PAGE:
Upskill Your Existing Staff

According to Deloitte, around 94 percent of manufacturing executives agreed that internal training and development were the most effective ways of dealing with the skills problem. Other ways to upskill from within include:

Train employees from within
In today’s climate, manufacturers shouldn’t depend on keeping talented workers long term. They should instead think about improving the skills of the group, focusing on internal employee training and competency. Make sure these senior figures share knowledge, ensuring that the skills they developed can be kept in the business. Supply employees the means for internal training and development, specifically crafted to meet a company’s needs.

Identify STEM students at academic institutions

The long-term future of US manufacturing and other industries is dependent on STEM education, as STEM jobs are needed to keep pace with global competitors. Manufacturers today can do their part by joining forces with universities and other academic institutions in providing graduates a pathway into a lucrative manufacturing career. Students need to know about the cutting-edge technologies and careers available in manufacturing.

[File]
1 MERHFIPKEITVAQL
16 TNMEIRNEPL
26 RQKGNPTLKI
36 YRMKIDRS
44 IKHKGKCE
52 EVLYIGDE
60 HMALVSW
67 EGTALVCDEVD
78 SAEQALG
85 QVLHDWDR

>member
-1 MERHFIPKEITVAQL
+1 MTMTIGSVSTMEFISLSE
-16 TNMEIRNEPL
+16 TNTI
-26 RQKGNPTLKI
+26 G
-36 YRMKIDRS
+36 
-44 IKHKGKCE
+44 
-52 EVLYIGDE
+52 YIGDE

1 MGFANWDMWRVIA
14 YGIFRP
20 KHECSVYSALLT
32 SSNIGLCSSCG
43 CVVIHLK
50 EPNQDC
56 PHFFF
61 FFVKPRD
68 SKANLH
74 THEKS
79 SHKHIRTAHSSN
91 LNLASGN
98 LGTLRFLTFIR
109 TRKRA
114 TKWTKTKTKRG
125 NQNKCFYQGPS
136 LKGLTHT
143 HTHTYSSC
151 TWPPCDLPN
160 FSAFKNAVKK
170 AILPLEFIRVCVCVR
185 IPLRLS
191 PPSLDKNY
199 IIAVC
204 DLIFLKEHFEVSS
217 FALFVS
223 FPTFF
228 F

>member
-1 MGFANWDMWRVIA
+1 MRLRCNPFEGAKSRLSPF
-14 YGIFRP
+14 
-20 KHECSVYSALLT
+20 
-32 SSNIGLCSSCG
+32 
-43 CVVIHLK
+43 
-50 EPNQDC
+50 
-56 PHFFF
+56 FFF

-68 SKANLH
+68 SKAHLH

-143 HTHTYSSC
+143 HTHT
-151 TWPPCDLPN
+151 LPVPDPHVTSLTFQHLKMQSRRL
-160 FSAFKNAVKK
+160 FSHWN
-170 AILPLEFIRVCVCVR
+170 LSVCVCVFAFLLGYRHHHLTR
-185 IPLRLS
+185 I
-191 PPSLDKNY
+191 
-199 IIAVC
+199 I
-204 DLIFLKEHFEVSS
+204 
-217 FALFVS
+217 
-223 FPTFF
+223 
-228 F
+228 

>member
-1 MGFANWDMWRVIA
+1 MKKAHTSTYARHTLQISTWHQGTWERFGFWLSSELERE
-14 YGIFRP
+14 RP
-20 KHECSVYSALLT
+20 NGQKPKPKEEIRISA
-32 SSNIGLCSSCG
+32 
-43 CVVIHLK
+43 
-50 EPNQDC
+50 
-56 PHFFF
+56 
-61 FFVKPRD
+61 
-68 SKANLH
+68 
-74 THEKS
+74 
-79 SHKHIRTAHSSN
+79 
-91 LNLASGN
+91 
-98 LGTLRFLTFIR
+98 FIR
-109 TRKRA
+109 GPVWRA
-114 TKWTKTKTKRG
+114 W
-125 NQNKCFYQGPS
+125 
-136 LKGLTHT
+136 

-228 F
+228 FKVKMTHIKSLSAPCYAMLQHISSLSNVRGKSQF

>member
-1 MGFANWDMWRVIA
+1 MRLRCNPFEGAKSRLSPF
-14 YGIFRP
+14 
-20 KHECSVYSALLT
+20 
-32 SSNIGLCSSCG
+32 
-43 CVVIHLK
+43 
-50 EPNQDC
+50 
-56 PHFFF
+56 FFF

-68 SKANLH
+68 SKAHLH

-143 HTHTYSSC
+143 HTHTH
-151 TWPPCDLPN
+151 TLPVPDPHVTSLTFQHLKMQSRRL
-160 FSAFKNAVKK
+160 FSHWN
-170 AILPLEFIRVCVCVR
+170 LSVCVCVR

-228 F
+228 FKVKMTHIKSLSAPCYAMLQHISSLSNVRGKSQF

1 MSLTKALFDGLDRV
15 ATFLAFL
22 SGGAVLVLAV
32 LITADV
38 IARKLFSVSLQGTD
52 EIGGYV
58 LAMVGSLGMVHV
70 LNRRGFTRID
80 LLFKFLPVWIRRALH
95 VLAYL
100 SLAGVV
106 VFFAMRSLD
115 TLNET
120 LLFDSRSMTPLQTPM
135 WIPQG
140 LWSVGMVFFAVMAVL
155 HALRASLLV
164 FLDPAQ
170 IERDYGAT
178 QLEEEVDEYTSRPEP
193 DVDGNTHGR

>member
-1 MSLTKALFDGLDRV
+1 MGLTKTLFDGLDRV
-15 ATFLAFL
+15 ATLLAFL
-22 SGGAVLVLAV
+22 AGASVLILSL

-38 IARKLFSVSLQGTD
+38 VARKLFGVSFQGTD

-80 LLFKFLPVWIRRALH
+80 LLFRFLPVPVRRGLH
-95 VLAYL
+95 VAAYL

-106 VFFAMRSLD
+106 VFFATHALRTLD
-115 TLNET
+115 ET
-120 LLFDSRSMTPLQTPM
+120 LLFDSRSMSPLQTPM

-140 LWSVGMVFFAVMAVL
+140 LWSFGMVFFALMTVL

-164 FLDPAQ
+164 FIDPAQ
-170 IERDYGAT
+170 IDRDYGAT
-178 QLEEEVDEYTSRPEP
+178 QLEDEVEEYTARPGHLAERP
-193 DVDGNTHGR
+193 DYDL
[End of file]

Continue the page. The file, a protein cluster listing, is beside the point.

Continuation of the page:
Provide training outside the company

In-house training can take people away from their day-to-day tasks and only works if you have adequate teachers. Sometimes, workers need fresh perspectives from outside of a culture that is stifling innovation. External training allows company leaders to choose whoever they want to manage it, which may be just what a company needs!

Hire employees from outside of the manufacturing sector

Bringing in engineers and experts from outside of manufacturing can bring in new ideas and insight on how to solve problems, as well as knowledge on innovation and technologies. Manufacturers might be able to add new ideas to testing and quality, accelerating processes that long-established companies might have felt were set in stone.

Hire from other manufacturing companies

To bring in talent from competing businesses, manufacturers must build a solid employment brand which can convince world-class talent that the culture and values they hold are what they should be looking for. It might also mean putting a focus on the right recruitment strategies, whether that’s through the use of recruiters, social media channels, or the right level of pay and benefits suitable for the skills needed.

Be sure to check back for Part II in this series, “The Perception Problem.”

Cloud ERP and Mobile Solutions from ASI

Accounting Systems Incorporated (ASI) can play a role in upgrading your systems to attract and retain the right employees. Cloud ERP such as Acumatica, and mobile solutions for Sage 100 also provide the flexibility to grow with your company. For more information, click here or call us at 803,252-6154